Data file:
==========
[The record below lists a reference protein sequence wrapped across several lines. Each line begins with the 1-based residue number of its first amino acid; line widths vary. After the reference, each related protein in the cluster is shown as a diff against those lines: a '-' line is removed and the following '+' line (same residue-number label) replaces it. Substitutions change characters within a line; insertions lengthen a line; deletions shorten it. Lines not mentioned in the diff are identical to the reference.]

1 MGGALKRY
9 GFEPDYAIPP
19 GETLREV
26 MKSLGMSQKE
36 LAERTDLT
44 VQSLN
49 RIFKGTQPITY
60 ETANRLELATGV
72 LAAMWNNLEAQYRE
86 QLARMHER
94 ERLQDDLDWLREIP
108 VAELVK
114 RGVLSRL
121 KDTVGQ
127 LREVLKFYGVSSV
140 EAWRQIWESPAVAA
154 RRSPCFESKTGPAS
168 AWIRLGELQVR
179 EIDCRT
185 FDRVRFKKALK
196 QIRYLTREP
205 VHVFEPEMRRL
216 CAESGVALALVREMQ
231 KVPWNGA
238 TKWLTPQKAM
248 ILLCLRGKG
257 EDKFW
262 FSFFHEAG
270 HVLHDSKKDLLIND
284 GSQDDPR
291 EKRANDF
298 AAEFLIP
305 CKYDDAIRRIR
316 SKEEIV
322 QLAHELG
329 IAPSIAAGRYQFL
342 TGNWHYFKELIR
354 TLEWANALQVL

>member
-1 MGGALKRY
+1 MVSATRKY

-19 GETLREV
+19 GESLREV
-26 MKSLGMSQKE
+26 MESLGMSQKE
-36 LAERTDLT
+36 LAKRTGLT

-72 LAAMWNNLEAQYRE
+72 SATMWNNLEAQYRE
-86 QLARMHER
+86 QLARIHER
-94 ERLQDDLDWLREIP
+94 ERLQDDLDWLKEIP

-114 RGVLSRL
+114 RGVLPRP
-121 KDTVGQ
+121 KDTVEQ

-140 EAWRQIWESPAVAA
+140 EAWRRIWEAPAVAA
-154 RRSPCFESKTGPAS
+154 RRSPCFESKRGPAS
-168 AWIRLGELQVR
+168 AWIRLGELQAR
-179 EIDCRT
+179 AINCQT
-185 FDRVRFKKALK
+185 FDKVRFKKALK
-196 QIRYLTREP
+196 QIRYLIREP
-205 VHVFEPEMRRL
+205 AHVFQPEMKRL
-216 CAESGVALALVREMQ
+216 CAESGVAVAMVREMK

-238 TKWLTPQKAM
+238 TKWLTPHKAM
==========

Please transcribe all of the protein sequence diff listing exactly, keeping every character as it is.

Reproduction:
[The record below lists a reference protein sequence wrapped across several lines. Each line begins with the 1-based residue number of its first amino acid; line widths vary. After the reference, each related protein in the cluster is shown as a diff against those lines: a '-' line is removed and the following '+' line (same residue-number label) replaces it. Substitutions change characters within a line; insertions lengthen a line; deletions shorten it. Lines not mentioned in the diff are identical to the reference.]

1 MGGALKRY
9 GFEPDYAIPP
19 GETLREV
26 MKSLGMSQKE
36 LAERTDLT
44 VQSLN
49 RIFKGTQPITY
60 ETANRLELATGV
72 LAAMWNNLEAQYRE
86 QLARMHER
94 ERLQDDLDWLREIP
108 VAELVK
114 RGVLSRL
121 KDTVGQ
127 LREVLKFYGVSSV
140 EAWRQIWESPAVAA
154 RRSPCFESKTGPAS
168 AWIRLGELQVR
179 EIDCRT
185 FDRVRFKKALK
196 QIRYLTREP
205 VHVFEPEMRRL
216 CAESGVALALVREMQ
231 KVPWNGA
238 TKWLTPQKAM
248 ILLCLRGKG
257 EDKFW
262 FSFFHEAG
270 HVLHDSKKDLLIND
284 GSQDDPR
291 EKRANDF
298 AAEFLIP
305 CKYDDAIRRIR
316 SKEEIV
322 QLAHELG
329 IAPSIAAGRYQFL
342 TGNWHYFKELIR
354 TLEWANALQVL

>member
-1 MGGALKRY
+1 MVSATRKY

-19 GETLREV
+19 GESLREV
-26 MKSLGMSQKE
+26 MESLGMSQKE
-36 LAERTDLT
+36 LAKRTGLT

-72 LAAMWNNLEAQYRE
+72 SATMWNNLEAQYRE
-86 QLARMHER
+86 QLARIHER
-94 ERLQDDLDWLREIP
+94 ERLQDDLDWLKEIP

-114 RGVLSRL
+114 RGVLPRP
-121 KDTVGQ
+121 KDTVEQ

-140 EAWRQIWESPAVAA
+140 EAWRRIWEAPAVAA
-154 RRSPCFESKTGPAS
+154 RRSPCFESKRGPAS
-168 AWIRLGELQVR
+168 AWIRLGELQAR
-179 EIDCRT
+179 AINCQT
-185 FDRVRFKKALK
+185 FDKVRFKKALK
-196 QIRYLTREP
+196 QIRYLIREP
-205 VHVFEPEMRRL
+205 AHVFQPEMKRL
-216 CAESGVALALVREMQ
+216 CAESGVAVAMVREMK

-238 TKWLTPQKAM
+238 TKWLTPHKAM